She and I didn’t always see eye to eye. What mother and daughter do? But I always knew I could go to her and she would tell me the truth. When I decided to leave Maryland and strike out for California and my ex-husband threw a fit and was angry that I would be taking our daughter across country with me, I went to her and asked if what I was planning was a mistake. My mother, who had no pioneering spirit whatsoever, looked me straight in the eye and said, “Ann, if you don’t go, you’ll always wonder what could have been. If you don’t like it, you can always come back.” Words of wisdom from a woman who would never have left her hometown but knew who I was and what I needed.
My mother passed away in 2007 and there’s not a day that goes by that I don’t think of her and remember what a wonderful mom she was and in so many ways, continues to be.
I miss her very much and I guess I always will.

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Copyright Ark Stories 2011

My Mom by Kimberley Johnson





Welcome to the newest ARK Stories project! Everything about mom!

Because I make Reality Books, people often throw subject ideas at me. In order to move forward with an idea, I need to “feel it.” I need to be moved. A friend recently suggested my next book/blog be about moms and daughters. I let the idea swim in my head for a while and talked with my mom about it and she really liked it but she added it should include sons. I agreed.

My relationship with my mom, Ann Werner is unique. We have talked about it and feel that we are soul mates. She raised me as a single mother since I was 3. We have always been a team. I have followed in many of her footsteps. She was in sales, I was in sales. She was an actress on Days Of Our Lives, I was an actress on Days Of Our Lives. She is an author and now I am one as well. It’s gets a little embarrassing for me. At times I have resisted and fought against it. Now that I am 43 and we are in the business of making books together, I have surrendered to the fact that my mom and I are a team and always will be.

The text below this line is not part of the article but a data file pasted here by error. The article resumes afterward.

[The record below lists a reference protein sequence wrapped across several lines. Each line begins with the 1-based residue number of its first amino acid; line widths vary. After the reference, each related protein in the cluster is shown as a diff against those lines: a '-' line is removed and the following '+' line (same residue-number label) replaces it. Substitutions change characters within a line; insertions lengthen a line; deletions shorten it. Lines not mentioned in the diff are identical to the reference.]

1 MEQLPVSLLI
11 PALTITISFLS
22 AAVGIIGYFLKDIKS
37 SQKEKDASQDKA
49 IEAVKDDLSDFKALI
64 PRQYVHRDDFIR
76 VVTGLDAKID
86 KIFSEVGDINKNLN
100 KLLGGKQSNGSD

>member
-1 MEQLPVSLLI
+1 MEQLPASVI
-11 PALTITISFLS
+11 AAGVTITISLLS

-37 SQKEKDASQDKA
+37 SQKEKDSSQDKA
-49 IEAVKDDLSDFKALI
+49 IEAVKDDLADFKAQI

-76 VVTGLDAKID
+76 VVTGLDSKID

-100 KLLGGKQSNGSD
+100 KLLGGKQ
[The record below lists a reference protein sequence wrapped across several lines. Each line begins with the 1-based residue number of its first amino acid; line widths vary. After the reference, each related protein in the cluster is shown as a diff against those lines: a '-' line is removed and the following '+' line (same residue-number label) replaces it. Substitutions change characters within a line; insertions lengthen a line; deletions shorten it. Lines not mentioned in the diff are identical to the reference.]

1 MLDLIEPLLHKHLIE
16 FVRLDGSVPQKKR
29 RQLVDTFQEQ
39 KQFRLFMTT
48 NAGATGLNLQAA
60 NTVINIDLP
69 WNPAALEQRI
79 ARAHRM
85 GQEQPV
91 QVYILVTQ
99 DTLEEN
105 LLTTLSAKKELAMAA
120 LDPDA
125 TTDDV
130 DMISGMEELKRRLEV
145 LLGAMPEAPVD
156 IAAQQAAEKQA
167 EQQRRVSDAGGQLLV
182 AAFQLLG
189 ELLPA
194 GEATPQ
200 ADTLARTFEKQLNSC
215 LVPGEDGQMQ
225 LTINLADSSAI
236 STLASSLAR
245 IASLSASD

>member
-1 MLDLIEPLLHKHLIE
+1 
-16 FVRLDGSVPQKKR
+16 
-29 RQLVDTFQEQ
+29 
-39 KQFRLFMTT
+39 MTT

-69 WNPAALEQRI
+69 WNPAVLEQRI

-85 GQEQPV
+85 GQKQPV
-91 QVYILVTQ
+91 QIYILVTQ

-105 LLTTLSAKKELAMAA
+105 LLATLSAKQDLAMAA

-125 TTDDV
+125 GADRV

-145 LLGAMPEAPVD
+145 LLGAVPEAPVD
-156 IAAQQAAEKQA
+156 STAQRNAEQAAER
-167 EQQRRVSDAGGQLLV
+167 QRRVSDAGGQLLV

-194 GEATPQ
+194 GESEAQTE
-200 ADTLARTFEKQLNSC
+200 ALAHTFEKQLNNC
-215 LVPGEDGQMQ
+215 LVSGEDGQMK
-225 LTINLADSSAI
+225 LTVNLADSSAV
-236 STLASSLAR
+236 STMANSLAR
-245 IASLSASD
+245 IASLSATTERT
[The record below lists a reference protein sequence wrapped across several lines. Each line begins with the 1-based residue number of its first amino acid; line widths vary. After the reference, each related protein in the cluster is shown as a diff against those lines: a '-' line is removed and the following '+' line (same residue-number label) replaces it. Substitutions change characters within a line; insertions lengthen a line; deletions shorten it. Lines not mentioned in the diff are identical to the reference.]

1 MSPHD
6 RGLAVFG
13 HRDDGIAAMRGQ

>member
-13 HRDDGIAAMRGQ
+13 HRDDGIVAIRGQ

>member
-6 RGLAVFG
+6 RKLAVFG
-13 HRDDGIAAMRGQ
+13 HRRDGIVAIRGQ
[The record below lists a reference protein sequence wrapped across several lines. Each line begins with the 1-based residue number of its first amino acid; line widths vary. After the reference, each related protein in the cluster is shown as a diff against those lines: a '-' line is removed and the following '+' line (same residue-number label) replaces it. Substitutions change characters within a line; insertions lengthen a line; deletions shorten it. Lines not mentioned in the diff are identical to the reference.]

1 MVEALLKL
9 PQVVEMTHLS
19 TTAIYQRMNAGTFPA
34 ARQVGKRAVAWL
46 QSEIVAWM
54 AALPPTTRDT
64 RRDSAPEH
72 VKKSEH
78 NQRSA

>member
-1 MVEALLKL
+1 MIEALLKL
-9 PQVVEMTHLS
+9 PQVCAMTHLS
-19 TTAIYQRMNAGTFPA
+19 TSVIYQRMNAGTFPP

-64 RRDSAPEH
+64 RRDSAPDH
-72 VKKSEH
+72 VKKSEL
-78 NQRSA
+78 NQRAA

Sometimes I worry that because we are so close, I won’t know how to carry on when her time is up. She tries to talk to me about her will and I do everything short of sticking my fingers in my ears and screaming “LA LA LA LA LA LA!!!” I know that I must trust that what she has given me over all these years will provide the strength I’ll need when that time comes. Hopefully though, she’ll keep up the long life span of the females on her side of the family.

I will share things about our relationship from time to time on this blog.

My first story is from when I was 18 years old. I had a boyfriend who I was in love with. Against her better judgement but with her permission, he and I went on a camping trip with a group of friends. The trip was a ridiculous one and a story in and of itself. When it was all over and I came home, I knew I would be met with a bit of a sour attitude.

Boy, was I right! She had come home from work and looked angry. I tried to be upbeat and asked her how her day was. Her reply was: “Do you want to know what humiliation is?” Frankly, NO, I didn’t. I wanted to run away and hide. She continued “Humiliation is when your neighbor tells you that your daughter’s boyfriend sneaks in her bedroom window at night!” OUCH!!! My secret was out! Stupid, nosey neighbor!!

My boyfriend stayed away for about a week and she got over it. We have always been very open with each other and even though we can fight and bitch at each other, we have a strong and special bond. I am glad I got her as a mom. She is my strength and my inspiration!!!

So, this is where I welcome you to visit the guidelines on this page to see how you can submit your story.
I want to hear from moms as well as sons and daughters. I am excited. I think this will be a fun journey and I can’t wait to read all the stories that will come in!

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Copyright Ark Stories 2011